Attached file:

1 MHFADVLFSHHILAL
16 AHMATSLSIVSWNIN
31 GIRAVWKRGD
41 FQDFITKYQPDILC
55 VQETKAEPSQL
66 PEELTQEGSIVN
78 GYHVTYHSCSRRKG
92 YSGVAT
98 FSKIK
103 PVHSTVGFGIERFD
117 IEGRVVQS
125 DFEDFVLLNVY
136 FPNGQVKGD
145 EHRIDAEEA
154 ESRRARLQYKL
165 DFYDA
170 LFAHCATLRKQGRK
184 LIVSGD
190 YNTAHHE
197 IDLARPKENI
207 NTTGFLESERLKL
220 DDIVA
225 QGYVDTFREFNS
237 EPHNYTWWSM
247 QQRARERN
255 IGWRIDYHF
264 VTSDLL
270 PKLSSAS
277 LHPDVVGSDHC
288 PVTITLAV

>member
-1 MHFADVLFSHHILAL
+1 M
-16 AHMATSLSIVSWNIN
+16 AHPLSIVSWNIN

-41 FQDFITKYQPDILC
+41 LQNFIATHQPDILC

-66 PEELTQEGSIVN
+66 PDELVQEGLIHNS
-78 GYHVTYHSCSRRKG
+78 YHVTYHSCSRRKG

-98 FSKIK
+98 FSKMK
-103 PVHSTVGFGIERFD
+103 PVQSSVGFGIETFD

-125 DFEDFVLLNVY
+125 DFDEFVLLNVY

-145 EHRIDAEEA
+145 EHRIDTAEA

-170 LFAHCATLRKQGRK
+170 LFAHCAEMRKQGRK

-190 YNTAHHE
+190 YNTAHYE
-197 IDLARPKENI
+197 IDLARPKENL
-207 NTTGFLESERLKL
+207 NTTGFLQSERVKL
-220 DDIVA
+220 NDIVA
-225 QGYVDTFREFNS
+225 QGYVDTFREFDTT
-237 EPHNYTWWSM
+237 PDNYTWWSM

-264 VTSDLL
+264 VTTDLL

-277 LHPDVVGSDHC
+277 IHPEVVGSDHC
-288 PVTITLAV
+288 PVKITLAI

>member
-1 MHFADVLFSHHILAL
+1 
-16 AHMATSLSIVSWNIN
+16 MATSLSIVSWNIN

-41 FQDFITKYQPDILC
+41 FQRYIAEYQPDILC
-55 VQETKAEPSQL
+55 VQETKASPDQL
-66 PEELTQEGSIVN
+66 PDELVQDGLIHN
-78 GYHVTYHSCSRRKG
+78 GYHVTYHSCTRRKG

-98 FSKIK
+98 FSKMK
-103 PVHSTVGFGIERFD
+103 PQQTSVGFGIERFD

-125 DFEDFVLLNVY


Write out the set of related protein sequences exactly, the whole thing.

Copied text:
1 MHFADVLFSHHILAL
16 AHMATSLSIVSWNIN
31 GIRAVWKRGD
41 FQDFITKYQPDILC
55 VQETKAEPSQL
66 PEELTQEGSIVN
78 GYHVTYHSCSRRKG
92 YSGVAT
98 FSKIK
103 PVHSTVGFGIERFD
117 IEGRVVQS
125 DFEDFVLLNVY
136 FPNGQVKGD
145 EHRIDAEEA
154 ESRRARLQYKL
165 DFYDA
170 LFAHCATLRKQGRK
184 LIVSGD
190 YNTAHHE
197 IDLARPKENI
207 NTTGFLESERLKL
220 DDIVA
225 QGYVDTFREFNS
237 EPHNYTWWSM
247 QQRARERN
255 IGWRIDYHF
264 VTSDLL
270 PKLSSAS
277 LHPDVVGSDHC
288 PVTITLAV

>member
-1 MHFADVLFSHHILAL
+1 M
-16 AHMATSLSIVSWNIN
+16 AHPLSIVSWNIN

-41 FQDFITKYQPDILC
+41 LQNFIATHQPDILC

-66 PEELTQEGSIVN
+66 PDELVQEGLIHNS
-78 GYHVTYHSCSRRKG
+78 YHVTYHSCSRRKG

-98 FSKIK
+98 FSKMK
-103 PVHSTVGFGIERFD
+103 PVQSSVGFGIETFD

-125 DFEDFVLLNVY
+125 DFDEFVLLNVY

-145 EHRIDAEEA
+145 EHRIDTAEA

-170 LFAHCATLRKQGRK
+170 LFAHCAEMRKQGRK

-190 YNTAHHE
+190 YNTAHYE
-197 IDLARPKENI
+197 IDLARPKENL
-207 NTTGFLESERLKL
+207 NTTGFLQSERVKL
-220 DDIVA
+220 NDIVA
-225 QGYVDTFREFNS
+225 QGYVDTFREFDTT
-237 EPHNYTWWSM
+237 PDNYTWWSM

-264 VTSDLL
+264 VTTDLL

-277 LHPDVVGSDHC
+277 IHPEVVGSDHC
-288 PVTITLAV
+288 PVKITLAI

>member
-1 MHFADVLFSHHILAL
+1 
-16 AHMATSLSIVSWNIN
+16 MATSLSIVSWNIN

-41 FQDFITKYQPDILC
+41 FQRYIAEYQPDILC
-55 VQETKAEPSQL
+55 VQETKASPDQL
-66 PEELTQEGSIVN
+66 PDELVQDGLIHN
-78 GYHVTYHSCSRRKG
+78 GYHVTYHSCTRRKG

-98 FSKIK
+98 FSKMK
-103 PVHSTVGFGIERFD
+103 PQQTSVGFGIERFD

-125 DFEDFVLLNVY